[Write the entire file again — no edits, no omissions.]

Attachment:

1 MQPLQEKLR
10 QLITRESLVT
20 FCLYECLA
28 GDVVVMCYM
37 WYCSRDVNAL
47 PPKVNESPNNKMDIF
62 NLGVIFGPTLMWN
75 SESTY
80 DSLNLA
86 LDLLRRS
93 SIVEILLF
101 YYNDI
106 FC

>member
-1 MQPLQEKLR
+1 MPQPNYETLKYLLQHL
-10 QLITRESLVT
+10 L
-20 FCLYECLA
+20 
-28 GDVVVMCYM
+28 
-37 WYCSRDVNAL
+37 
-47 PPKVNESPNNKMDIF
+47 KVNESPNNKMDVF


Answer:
1 MQPLQEKLR
10 QLITRESLVT
20 FCLYECLA
28 GDVVVMCYM
37 WYCSRDVNAL
47 PPKVNESPNNKMDIF
62 NLGVIFGPTLMWN
75 SESTY
80 DSLNLA
86 LDLLRRS
93 SIVEILLF
101 YYNDI
106 FC

>member
-1 MQPLQEKLR
+1 MPQPNYETLKYLLQHL
-10 QLITRESLVT
+10 L
-20 FCLYECLA
+20 
-28 GDVVVMCYM
+28 
-37 WYCSRDVNAL
+37 
-47 PPKVNESPNNKMDIF
+47 KVNESPNNKMDVF